Sox get one

Well the good news is that the White Sox can’t finish 0-162. Congrats to John Danks for a great game. It’s too bad he couldn’t get the win.

That was one of many good/bad observations I had watching today’s game. I’ll weigh them all.

The Good

  • John Danks looked great. He had all his pitches working and he was spotting them too, which was his main problem last season. Plus, he battled in a great pitcher’s duel against a veteran, Jake Westbrook, and gave his team a chance to win the game, which they did.
  • Joe “Clutch” Crede got it going again. He has always been key late in games (especially against the Indians) and he did it again today with the game winning solo home run in the 8th.
  • Jermaine Dye looked good at the plate the entire series. He started it Monday with a solo shot in the 9th and kept it going all the way through Thursday’s last at bat where he was robbed of a hit by David Dellucci.
  • Bobby Jenks looked great in the ninth inning. Always a good thing to convert your first save of the season. Can you believe that this is his third year of being the Sox closer on opening day? He has been so consistent and dominant that we have hardly noticed. That is such a good position to not have to worry about.

The Bad

  • The Sox got seven hits today in an old fashion pitcher’s duel and they won the game, but once again they were relying solely on solo home runs. I love the fact that Uribe and Crede got going with solo shots, but the Sox missed out on numerous opportunities today when they had men in scoring position–including after Crede’s 8th inning home run when there were two on and one out and Thome and Konerko failed to get them in. Sometimes all you need is a double.
  • Speed is very underrated and the White Sox have none of it. Speed at the top of the order is what got the Sox to the 2005 World Series and this could be the slowest team in franchise history. You hope Jerry Owens can get on base when he returns, but for now, Swisher is not a lead off hitter. He just isn’t. Unfortunately, Ozzie doesn’t have many other options, although I would love to see Pablo Ozuna get a chance to lead off in Detroit.
  • Jermaine Dye’s defense was awful in Cleveland. I thought he could have snagged the ball yesterday that led to the Indians pulling away and I thought he could have given a better effort on the ball today that allowed Travis Hafner of all people to score from first base. Then there was the mix up he had with Nick Swisher in center. The key word in that sentence was “center”. That was Swisher’s ball and not only was the kid there, Dye nearly tackled him and knocked the ball out of his glove. But I still have to make the argument that if Brian Anderson was out there, he would have gotten there a half-second earlier and Dye would have backed off. More on that later.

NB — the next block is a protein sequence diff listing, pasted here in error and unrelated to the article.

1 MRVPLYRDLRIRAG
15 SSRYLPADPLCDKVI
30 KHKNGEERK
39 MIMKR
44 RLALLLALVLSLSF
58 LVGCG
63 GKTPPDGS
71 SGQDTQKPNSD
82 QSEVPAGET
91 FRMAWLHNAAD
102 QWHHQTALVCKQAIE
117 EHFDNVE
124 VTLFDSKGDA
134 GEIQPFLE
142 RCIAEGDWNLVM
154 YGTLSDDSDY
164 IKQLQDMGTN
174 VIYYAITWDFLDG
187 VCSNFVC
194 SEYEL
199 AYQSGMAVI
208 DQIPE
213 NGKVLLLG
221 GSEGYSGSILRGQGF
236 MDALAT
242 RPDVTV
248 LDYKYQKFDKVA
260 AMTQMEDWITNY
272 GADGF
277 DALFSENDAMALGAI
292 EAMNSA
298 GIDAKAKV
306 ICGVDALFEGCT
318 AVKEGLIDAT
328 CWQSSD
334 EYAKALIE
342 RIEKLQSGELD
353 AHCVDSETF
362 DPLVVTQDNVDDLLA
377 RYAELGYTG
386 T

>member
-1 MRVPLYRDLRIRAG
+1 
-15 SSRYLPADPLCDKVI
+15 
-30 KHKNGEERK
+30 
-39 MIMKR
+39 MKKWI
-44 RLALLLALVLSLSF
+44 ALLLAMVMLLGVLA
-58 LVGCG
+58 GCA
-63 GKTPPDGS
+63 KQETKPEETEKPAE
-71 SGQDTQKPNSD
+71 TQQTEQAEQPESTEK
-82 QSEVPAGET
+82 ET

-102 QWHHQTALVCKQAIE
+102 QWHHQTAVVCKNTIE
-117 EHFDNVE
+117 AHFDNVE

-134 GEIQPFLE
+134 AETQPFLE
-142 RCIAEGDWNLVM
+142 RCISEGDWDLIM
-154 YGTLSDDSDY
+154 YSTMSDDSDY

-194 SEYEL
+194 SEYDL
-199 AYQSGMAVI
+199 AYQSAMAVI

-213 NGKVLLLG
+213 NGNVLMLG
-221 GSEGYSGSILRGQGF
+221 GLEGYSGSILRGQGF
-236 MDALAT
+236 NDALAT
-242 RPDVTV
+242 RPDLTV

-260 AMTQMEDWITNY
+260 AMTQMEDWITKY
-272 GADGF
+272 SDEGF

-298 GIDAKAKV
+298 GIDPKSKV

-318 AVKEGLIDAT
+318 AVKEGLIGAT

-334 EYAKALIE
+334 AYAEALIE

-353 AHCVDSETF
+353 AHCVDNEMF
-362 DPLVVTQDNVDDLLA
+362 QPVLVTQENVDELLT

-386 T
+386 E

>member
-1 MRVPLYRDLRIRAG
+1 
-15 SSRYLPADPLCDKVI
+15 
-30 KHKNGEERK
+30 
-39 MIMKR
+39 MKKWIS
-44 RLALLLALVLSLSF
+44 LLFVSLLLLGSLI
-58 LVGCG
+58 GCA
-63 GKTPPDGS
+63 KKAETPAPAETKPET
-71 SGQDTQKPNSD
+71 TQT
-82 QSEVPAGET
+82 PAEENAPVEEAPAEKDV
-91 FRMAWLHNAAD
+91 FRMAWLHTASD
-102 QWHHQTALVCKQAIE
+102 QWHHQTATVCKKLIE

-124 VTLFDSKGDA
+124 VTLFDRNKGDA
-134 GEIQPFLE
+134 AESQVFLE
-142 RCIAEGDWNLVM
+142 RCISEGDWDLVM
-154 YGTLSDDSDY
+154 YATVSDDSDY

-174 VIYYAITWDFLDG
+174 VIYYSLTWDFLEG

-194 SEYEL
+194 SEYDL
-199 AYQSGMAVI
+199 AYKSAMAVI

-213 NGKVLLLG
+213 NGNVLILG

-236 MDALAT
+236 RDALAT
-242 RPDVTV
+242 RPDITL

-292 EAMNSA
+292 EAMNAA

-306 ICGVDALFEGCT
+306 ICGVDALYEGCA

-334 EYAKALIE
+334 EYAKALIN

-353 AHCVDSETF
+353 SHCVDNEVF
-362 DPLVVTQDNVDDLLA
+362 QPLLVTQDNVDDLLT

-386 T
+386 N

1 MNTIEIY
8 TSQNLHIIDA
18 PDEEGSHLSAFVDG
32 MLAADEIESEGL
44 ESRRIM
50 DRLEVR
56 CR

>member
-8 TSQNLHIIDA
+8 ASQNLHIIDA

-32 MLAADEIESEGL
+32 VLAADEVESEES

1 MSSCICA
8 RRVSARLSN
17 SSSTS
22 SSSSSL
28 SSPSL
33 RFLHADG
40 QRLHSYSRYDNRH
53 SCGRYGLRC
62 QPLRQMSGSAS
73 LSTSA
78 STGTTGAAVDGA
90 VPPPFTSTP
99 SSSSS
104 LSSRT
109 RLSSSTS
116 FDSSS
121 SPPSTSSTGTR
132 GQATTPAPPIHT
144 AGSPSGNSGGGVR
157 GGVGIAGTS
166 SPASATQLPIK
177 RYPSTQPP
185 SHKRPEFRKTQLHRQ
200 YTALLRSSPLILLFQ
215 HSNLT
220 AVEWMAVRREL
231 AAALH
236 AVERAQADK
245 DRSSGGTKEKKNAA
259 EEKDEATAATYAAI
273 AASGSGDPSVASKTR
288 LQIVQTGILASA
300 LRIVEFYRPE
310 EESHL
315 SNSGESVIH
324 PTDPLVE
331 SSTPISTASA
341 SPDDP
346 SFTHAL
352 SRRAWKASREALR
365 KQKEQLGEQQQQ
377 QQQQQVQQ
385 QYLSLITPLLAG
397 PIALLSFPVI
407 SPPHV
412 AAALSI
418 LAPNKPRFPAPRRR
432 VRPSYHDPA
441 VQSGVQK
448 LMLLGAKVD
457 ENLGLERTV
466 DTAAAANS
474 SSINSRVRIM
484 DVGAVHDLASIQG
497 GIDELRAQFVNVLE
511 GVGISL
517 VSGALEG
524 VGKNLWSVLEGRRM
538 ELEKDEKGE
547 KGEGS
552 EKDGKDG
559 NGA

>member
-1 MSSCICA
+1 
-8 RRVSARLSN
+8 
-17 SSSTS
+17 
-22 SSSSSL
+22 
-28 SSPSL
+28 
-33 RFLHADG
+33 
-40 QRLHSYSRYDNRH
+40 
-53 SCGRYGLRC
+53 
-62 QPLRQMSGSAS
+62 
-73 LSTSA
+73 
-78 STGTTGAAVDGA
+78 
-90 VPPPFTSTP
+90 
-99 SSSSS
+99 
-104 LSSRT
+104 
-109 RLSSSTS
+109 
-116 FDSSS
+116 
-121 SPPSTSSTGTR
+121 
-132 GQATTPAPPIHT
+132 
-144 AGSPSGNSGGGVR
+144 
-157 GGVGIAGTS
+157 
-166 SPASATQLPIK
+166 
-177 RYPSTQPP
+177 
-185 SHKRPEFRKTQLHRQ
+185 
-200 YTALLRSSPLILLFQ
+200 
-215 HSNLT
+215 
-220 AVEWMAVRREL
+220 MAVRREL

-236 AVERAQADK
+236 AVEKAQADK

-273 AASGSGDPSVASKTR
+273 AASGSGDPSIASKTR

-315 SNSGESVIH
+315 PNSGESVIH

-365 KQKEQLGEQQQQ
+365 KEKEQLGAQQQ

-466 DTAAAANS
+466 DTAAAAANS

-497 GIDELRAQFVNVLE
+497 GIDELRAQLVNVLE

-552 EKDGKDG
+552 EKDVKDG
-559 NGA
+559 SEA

• Thank goodness the Sox won this one because I think I would have thrown my computer out my window if I had to read another story about how the players are still happy with their effort even in a loss. The optimism is good, but the losing is still bad. I put this under “The Bad” for now because I think the Sox need to go 3-3 on this road trip and the 1-2 start means they must go 2-1 in Detroit now.

Put Anderson in center

I never thought I would be writing this but Brian Anderson should be the starting centerfielder. He is the best defensive outfielder on the entire team and he looked great at the plate during spring training. Quite frankly I have no idea why Carlos Quentin and Alexi Ramirez are even being considered.

If Anderson’s offense actually came around–and there are more than just signs right now that that is going to happen–he would be a phenomenal contributer to this team. As I said earlier, Dye would have let Anderson take that ball in center and even when the kid was terrible two years ago, he saved a number of runs with his outstanding defensive play.

Also, why the heck was Quentin batting ahead of Crede today? Here’s what my lineup would be right now:

  1. Nick Swisher, LF
  2. Orlando Cabrera, SS
  3. Jim Thome, DH
  4. Paul Konerko, 1B
  5. Jermaine Dye, RF
  6. A.J. Pierzynski, C
  7. Joe Crede, 3B
  8. Juan Uribe, 2B
  9. Brian Anderson, CF

And while I’m not sure Ozuna is better option at second base than Uribe on an everyday basis, I would love to see a lineup where Ozuna can be a true leadoff hitter. Here’s the lineup I would go with in that situation:

  1. Pablo Ozuna, 2B
  2. Orlando Cabrera, SS
  3. Jim Thome, DH
  4. Paul Konerko, 1B
  5. Jermaine Dye, RF
  6. A.J. Pierzynski, C
  7. Joe Crede, 3B
  8. Nick Swisher, LF
  9. Brian Anderson, CF

That looks like more of a baseball lineup than the first one, but I do like Uribe at second base. He has always been a good defensive player.

Well that’s all for me today. I’ll be in Milwaukee over the weekend so I’m not sure I will be able to post. I might be going to the Brewers game Saturday and I will be in Chicago by Sunday because the home opener awaits Monday afternoon.


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